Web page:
Author Jonathan Rauch calls it the "U-curve," the pattern you'd see if you charted adult happiness by age (picture a big smile). Rauch, who experienced an inexplicable emotional lull in his 40s, wants to spread the word about the U-curve. He thinks it would help people in their 40s and 50s to believe themselves what they tell their angst-ridden teenagers: “Don’t worry, it gets better.”
Things Look Up After Midlife
A chart in the article, based on U.S. Gallup Poll data, shows that on a scale of 1 to 10, people in their late 40s and early 50s rated their level of satisfaction at about 7 (the lowest lifetime level recorded). In contrast, those in their 90s rated their life satisfaction close to 8.5 and those in their late teens and early 20s put their life satisfaction at about 7.5.
2. People who are unhappier die sooner, increasing the average level of satisfaction among the pool of remaining respondents.
Princeton researcher Hannes Schwandt explored the expectations gap by reviewing a German study which tracked participants for 23 years asking how satisfied they felt at the time of the interview and how satisfied they expected to be five years later. Interestingly, he found that younger people overestimated how happy they'd be in five years and older people underestimated this. In middle age, these two phenomena collided so that satisfaction was declining as were expectations for people in their 50s. After that, Schwandt found, expectations stopped declining while actual life satisfaction improved.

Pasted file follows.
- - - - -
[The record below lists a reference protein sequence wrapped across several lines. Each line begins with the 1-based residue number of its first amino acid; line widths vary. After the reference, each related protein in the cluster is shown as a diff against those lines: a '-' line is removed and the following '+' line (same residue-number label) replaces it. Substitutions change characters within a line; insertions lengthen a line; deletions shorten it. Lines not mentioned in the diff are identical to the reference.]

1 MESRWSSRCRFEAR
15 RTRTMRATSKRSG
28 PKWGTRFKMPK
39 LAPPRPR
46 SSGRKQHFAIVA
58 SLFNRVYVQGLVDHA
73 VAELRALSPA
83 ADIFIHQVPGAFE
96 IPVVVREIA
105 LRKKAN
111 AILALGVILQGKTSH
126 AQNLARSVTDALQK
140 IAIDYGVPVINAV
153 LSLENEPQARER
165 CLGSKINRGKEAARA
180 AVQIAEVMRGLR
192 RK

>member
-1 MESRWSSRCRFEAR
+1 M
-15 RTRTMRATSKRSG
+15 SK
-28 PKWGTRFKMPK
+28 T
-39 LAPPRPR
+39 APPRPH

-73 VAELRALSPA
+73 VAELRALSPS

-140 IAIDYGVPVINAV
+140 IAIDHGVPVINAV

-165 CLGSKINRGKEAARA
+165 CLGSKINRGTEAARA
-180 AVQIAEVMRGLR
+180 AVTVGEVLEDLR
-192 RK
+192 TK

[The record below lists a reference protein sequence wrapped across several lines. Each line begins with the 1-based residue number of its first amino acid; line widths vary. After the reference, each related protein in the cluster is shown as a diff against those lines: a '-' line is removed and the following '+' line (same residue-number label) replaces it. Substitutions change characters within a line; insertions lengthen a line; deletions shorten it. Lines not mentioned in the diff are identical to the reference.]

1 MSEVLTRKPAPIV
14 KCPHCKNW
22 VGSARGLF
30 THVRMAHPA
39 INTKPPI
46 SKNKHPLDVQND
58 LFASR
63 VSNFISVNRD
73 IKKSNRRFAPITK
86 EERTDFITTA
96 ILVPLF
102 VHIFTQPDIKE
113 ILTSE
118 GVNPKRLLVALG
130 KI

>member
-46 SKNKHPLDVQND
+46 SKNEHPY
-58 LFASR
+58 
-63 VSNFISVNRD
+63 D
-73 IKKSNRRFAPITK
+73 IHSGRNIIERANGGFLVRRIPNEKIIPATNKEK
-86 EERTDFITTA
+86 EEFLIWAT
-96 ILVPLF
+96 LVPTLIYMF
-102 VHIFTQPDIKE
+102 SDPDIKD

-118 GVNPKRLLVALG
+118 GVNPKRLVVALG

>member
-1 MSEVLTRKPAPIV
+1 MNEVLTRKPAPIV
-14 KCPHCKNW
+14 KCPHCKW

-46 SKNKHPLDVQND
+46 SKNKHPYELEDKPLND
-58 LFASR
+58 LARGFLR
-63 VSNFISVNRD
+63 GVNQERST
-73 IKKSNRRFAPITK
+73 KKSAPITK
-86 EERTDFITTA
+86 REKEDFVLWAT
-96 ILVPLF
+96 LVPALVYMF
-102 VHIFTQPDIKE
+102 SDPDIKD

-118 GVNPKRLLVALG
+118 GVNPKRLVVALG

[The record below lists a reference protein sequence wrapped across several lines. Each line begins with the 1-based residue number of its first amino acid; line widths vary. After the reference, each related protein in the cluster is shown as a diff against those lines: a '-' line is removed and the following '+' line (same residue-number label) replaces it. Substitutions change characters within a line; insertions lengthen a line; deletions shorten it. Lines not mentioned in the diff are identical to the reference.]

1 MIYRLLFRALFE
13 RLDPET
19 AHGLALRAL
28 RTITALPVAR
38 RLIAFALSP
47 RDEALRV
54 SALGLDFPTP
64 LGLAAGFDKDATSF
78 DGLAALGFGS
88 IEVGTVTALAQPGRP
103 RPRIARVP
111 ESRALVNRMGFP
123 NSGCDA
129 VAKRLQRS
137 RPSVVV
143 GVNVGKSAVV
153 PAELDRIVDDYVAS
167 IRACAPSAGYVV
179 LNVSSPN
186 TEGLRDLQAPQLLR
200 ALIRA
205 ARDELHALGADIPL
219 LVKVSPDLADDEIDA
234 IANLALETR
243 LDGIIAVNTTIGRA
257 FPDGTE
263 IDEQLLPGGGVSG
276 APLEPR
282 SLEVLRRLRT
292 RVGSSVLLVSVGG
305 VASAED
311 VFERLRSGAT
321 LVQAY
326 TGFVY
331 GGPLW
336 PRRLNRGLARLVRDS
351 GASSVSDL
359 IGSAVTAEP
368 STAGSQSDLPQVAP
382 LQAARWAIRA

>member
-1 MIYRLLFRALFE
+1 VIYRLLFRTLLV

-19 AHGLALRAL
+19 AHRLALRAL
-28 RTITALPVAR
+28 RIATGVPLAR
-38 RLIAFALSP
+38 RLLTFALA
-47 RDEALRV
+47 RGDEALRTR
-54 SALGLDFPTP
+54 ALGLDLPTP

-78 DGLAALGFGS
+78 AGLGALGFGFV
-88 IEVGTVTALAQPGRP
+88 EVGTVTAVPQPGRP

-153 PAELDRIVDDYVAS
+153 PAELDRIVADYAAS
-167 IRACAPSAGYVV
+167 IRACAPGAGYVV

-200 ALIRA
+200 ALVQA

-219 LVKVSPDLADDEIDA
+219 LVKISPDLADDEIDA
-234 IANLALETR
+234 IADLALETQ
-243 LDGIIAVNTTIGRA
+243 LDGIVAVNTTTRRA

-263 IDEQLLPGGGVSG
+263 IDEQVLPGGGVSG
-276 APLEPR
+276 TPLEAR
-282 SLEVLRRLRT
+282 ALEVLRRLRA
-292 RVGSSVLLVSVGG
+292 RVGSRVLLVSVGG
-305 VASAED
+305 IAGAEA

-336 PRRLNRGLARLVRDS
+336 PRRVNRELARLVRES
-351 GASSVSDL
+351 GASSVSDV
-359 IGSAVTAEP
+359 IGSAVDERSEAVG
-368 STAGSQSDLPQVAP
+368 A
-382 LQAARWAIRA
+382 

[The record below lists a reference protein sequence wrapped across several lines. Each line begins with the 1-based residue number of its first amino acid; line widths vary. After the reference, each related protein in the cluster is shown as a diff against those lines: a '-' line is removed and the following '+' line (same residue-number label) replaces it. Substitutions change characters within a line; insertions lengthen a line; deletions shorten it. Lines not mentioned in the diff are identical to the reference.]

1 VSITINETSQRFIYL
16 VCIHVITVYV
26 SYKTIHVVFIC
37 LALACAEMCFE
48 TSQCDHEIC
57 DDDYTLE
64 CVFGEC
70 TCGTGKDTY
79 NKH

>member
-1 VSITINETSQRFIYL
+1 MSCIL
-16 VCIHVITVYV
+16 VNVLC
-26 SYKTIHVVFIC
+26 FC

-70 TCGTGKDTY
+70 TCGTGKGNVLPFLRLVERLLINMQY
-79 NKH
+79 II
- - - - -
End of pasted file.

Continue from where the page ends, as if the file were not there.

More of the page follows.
"This finding" Schwandt writes, “supports the hypothesis that the age U-shape in life satisfaction is driven by unmet aspirations that are painfully felt during midlife but beneficially abandoned and felt with less regret during old age.”
- Older people are less prone to feel unhappy about things they can’t change.
- Social reasoning and long-term decision making improve with age.
- People feel better, not worse, about their lives as they move through their later decades, even with the onset of chronic health problems that would lead one to expect distress or depression.
Of course, none of the findings in The Atlantic article account for those who experience depression, anxiety, loss, loneliness, chronic illness or dementia post-midlife. While showing that those under 65 anticipate a greater incidence of memory loss, depression and loneliness than those over 65 actually experience, a Pew Research Center study cited by the Wall Street Journal found that people over 65 do suffer these conditions at a rate of 25 percent, 20 percent and 17 percent respectively.
Perhaps the only thing worse than feeling bad about some of these things is knowing that many people in their 50s and older are the happiest they’ve ever been. Still, we know a key to good health is to maintain a positive outlook. The findings reported by The Atlantic and The Wall Street Journal give those of us at or close to this stage of our lives reason to look forward to our later years. It’s not all downhill from here.
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